The Canadian Opera Company’s Annual report is out. You can find it here. It not unreasonably lauds the COC’s considerable artistic achievements over the last year as well as its extensive and commendable outreach activities. It also contains, albeit in no great detail, the financials. Now, as a former management consultant, I know that’s the one bit of an Annual Report that’s hard to spin though most CFOs will try. Being the analyst that I am I ran a few numbers and the results were a bit disturbing. It was obvious that the financial position had deteriorated though the extent only revealed itself when I looked back to 2009/10 as a comparator. Here are a few statistics comparing 2011/12 with 2009/10.
- Capacity (i.e. seats to be sold): up 7% (this is approximate and calculated from ticket sales and reported capacity figures)
- Seats sold: down 8%
- Average price per seat sold: down 10% (From $97.97 to $87.86; which seems quite low really)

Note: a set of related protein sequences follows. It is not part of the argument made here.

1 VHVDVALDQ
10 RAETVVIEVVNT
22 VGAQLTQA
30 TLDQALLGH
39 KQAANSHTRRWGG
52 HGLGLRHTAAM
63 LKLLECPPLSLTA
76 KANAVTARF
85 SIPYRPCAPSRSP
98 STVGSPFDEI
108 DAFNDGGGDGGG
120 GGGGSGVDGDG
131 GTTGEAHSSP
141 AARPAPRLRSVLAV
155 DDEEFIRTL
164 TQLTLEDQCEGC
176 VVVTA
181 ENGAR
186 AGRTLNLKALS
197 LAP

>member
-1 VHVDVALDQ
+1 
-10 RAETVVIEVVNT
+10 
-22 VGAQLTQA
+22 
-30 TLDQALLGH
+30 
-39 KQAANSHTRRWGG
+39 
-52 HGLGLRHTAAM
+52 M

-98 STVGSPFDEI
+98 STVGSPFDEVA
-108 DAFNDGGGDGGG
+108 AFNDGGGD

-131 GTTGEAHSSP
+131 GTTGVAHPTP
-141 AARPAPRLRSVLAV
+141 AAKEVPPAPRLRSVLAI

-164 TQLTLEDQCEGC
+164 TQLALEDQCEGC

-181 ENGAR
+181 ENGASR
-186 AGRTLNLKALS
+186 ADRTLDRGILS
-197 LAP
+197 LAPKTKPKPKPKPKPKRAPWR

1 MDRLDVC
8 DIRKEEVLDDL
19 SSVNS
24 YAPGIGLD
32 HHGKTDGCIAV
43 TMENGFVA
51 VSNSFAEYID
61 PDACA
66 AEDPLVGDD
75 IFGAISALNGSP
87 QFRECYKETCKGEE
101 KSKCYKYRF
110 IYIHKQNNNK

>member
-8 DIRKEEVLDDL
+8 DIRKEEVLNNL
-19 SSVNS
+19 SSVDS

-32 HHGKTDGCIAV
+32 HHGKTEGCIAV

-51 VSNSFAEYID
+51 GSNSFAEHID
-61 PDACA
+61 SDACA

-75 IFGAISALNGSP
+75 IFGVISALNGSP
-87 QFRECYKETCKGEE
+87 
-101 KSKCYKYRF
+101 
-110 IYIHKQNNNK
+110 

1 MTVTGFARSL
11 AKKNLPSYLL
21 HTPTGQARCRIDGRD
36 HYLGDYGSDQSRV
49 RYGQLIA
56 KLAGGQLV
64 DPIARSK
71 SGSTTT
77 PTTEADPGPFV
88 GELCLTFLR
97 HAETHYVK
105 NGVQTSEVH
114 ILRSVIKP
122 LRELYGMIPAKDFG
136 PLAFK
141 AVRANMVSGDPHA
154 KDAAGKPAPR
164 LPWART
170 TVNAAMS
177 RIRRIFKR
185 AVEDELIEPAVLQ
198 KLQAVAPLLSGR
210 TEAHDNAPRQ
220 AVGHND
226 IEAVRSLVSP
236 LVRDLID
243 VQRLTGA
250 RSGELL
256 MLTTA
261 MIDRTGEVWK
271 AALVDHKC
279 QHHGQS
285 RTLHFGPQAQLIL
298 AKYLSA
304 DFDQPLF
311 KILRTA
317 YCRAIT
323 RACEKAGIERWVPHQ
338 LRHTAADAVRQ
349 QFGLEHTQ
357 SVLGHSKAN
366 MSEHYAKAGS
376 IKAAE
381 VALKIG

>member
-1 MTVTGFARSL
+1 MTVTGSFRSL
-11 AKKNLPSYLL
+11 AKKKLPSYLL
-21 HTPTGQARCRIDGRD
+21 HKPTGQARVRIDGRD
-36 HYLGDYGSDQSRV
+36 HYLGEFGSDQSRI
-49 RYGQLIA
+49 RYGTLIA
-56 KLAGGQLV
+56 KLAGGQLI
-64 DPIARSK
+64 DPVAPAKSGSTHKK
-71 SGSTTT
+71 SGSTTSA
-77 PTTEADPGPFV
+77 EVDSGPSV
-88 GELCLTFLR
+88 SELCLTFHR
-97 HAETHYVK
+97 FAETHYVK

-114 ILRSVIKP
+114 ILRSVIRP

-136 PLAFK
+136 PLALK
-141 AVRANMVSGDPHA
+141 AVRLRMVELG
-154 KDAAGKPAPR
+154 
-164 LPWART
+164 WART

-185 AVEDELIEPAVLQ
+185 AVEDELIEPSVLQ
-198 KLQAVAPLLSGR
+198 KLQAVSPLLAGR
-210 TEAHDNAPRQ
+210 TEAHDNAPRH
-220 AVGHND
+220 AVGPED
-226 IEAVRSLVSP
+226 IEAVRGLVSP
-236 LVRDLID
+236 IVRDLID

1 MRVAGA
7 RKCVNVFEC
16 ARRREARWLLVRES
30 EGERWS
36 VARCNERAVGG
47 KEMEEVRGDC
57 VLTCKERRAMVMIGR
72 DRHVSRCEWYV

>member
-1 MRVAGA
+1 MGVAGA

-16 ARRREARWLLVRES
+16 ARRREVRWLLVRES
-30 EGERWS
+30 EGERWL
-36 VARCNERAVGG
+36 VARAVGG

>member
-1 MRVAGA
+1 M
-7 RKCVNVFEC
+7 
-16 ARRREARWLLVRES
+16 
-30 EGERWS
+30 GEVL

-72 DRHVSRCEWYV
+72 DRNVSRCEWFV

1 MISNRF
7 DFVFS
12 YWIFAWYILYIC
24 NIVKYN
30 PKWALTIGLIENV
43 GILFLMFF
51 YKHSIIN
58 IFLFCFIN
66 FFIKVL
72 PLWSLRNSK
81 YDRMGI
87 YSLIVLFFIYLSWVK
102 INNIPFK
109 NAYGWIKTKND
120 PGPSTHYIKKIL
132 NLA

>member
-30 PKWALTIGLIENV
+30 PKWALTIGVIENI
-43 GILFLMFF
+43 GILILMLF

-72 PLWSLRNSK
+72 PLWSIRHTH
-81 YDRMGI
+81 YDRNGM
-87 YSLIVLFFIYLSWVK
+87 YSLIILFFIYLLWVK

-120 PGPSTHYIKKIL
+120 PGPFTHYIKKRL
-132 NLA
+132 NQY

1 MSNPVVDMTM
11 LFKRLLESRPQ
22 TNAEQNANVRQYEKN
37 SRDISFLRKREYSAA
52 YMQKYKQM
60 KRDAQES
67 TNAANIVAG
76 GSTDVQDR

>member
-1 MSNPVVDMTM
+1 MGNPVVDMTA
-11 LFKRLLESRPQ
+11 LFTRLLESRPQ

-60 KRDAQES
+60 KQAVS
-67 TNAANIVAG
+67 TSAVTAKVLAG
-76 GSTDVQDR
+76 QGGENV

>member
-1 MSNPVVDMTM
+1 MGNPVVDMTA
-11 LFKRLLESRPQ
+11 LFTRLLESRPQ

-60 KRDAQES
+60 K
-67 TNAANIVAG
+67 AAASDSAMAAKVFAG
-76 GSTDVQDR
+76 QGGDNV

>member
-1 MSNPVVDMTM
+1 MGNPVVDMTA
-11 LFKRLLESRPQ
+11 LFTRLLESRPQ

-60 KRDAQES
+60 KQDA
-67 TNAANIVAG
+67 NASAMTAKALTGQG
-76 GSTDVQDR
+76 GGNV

- Leading to a drop in ticket revenue of 18%
Now box office isn’t everything as it only amounts to 30% or so of income and other sources of income have held up better but it is important. It also shows the difficulties of running with a five year planning horizon. There isn’t much ability to reduce capacity in the face of falling demand so the only short term expedient is heavy discounting. And that’s a vicious circle because if the market learns to expect discounts it will get them! This season has started out with strong attendances but also with fairly heavy discounting from the off. Maybe this will drive up the utilisation rate but will it turn into significantly improved revenue?
All of this leaves the big question. Why is the COC audience not reacting more positively to the unquestionably improved product on offer? Can it all be blamed on economic conditions or is Toronto just not mature enough to engage with excellence?